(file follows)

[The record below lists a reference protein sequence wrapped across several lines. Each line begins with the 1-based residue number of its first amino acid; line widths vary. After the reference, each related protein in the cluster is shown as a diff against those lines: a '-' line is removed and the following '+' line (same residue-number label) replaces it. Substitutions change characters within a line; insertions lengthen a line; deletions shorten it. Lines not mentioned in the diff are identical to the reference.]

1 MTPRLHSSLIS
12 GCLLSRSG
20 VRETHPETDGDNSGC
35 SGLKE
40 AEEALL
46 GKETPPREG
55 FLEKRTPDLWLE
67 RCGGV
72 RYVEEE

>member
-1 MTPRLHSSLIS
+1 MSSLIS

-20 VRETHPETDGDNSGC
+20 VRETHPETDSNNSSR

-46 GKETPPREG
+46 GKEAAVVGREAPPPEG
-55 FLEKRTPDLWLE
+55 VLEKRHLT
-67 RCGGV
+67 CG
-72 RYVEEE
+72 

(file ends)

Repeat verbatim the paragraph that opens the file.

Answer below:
[The record below lists a reference protein sequence wrapped across several lines. Each line begins with the 1-based residue number of its first amino acid; line widths vary. After the reference, each related protein in the cluster is shown as a diff against those lines: a '-' line is removed and the following '+' line (same residue-number label) replaces it. Substitutions change characters within a line; insertions lengthen a line; deletions shorten it. Lines not mentioned in the diff are identical to the reference.]